Eventually, the application of international human rights obligations became and remains almost entirely up to individual nations, but the existence of legally binding treaties signed and ratified by states does not automatically mean that such states will respect, protect, and fulfill the treaties. Therefore, human rights’ advocacy, activism, and grassroots resistance are of crucial importance in terms of developing a vigilant, aware, and united civil society. Too often the Universal Declaration of Human Rights is seen as an abstract tool, or is not understood by the people it was designed to protect, but such a document is meaningful only if employed on a daily basis.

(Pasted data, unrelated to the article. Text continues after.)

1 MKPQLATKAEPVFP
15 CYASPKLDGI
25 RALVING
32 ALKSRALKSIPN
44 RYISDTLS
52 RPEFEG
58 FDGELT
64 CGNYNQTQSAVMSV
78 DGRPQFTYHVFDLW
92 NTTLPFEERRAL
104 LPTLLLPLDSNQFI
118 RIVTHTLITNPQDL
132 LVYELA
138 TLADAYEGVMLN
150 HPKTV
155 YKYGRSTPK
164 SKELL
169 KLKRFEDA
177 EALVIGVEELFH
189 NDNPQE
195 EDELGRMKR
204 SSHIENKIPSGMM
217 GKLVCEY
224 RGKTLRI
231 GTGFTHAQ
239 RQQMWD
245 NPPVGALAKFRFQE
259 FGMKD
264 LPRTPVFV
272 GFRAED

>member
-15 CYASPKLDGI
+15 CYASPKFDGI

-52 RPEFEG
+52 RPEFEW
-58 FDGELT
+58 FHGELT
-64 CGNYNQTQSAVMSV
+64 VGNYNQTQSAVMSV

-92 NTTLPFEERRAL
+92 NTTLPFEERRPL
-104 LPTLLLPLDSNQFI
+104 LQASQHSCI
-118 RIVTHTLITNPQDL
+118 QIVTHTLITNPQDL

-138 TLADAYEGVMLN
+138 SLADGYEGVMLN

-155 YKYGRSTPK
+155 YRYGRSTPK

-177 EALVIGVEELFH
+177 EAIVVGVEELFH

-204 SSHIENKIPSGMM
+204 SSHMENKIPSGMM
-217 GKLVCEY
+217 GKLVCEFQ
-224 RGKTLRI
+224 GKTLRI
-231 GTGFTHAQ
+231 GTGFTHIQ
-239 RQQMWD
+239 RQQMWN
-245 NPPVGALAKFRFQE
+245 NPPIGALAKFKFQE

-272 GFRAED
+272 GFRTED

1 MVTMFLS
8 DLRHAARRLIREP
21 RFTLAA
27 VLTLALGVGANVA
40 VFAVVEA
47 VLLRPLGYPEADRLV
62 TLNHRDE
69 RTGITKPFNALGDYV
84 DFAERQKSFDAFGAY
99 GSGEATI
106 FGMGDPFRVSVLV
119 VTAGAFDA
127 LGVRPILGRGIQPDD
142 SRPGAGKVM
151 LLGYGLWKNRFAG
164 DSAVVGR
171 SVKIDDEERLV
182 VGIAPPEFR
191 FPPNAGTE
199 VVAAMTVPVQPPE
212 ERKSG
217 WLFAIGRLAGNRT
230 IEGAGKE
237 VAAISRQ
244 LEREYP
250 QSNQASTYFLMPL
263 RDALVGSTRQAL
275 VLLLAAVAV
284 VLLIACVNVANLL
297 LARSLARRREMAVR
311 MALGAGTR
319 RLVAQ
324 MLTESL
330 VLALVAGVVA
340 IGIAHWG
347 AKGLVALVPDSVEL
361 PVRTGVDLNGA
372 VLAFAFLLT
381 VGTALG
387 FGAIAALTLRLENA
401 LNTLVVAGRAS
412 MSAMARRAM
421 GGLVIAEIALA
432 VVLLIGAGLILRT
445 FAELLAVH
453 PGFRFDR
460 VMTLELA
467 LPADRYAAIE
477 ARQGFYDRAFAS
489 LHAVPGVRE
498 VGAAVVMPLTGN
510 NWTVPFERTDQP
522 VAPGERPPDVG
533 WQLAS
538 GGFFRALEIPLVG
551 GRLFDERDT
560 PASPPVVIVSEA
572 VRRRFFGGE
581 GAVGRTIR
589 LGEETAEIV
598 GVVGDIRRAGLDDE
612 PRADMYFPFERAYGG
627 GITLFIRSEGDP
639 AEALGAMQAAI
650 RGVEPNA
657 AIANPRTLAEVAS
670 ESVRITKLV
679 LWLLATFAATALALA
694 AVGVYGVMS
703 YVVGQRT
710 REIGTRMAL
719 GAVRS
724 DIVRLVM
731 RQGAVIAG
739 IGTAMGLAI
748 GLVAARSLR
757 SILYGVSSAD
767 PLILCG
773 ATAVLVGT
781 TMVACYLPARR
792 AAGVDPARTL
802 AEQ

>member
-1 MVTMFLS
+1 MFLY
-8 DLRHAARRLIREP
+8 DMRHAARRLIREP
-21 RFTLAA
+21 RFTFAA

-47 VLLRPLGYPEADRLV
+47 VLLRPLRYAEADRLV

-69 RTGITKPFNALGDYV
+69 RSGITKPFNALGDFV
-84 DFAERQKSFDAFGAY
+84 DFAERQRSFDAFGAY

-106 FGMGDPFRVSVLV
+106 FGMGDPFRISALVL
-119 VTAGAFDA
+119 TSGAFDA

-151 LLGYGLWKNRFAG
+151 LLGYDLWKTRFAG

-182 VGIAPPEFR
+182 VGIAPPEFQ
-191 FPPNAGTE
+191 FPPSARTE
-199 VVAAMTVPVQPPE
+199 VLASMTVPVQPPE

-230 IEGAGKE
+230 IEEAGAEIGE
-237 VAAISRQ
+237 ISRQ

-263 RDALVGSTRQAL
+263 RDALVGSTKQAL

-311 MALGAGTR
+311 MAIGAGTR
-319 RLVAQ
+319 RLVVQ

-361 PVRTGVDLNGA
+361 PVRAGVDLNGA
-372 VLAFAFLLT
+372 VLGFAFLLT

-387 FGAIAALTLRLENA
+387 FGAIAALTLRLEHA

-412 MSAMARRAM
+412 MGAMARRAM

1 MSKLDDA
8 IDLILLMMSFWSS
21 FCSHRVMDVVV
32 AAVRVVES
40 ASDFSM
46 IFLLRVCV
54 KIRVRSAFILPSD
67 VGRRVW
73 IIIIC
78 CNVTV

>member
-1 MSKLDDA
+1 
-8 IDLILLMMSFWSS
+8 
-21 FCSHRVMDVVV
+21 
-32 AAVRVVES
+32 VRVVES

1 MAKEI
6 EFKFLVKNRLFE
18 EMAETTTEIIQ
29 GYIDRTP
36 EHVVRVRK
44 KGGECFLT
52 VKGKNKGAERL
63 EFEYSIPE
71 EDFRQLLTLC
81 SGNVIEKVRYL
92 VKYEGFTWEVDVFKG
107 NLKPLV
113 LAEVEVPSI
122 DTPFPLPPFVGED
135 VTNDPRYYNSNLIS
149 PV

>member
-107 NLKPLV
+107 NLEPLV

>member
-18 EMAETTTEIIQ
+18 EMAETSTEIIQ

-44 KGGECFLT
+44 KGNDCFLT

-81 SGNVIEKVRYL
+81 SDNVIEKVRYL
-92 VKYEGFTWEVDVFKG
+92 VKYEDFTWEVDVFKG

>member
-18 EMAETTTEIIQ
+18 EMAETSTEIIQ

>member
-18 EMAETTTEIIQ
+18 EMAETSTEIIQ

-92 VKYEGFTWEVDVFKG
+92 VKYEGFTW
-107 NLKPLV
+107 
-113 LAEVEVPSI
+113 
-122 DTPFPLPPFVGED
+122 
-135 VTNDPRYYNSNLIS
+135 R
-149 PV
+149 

The fullness of human rights will not be achieved by states and institutions, bodies with top-down approaches to monitoring, and international courts and tribunals alone, but only through multiple overlapping and coordinated mechanisms that operate at the international, national, and local levels and meaningfully engage civil society as well. Effective safeguarding of human rights includes not only retrospective complaint mechanisms and reparations, but also forward-looking efforts to prevent violations and cultivate respect for human rights. Indeed, fostering a culture of human rights “from the bottom up” can give important impetus to the adoption and enforcement of legal standards by governments “from the top down”.